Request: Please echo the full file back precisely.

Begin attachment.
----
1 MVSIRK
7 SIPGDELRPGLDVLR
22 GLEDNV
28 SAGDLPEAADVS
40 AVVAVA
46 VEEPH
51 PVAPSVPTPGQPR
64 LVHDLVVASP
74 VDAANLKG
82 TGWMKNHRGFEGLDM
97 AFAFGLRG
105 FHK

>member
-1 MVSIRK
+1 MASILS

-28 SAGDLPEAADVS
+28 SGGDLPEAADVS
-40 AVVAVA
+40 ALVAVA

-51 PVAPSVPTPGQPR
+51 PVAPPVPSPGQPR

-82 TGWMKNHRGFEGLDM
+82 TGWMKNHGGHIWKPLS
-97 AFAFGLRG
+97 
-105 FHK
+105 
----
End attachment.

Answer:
1 MVSIRK
7 SIPGDELRPGLDVLR
22 GLEDNV
28 SAGDLPEAADVS
40 AVVAVA
46 VEEPH
51 PVAPSVPTPGQPR
64 LVHDLVVASP
74 VDAANLKG
82 TGWMKNHRGFEGLDM
97 AFAFGLRG
105 FHK

>member
-1 MVSIRK
+1 MASILS

-28 SAGDLPEAADVS
+28 SGGDLPEAADVS
-40 AVVAVA
+40 ALVAVA

-51 PVAPSVPTPGQPR
+51 PVAPPVPSPGQPR

-82 TGWMKNHRGFEGLDM
+82 TGWMKNHGGHIWKPLS
-97 AFAFGLRG
+97 
-105 FHK
+105 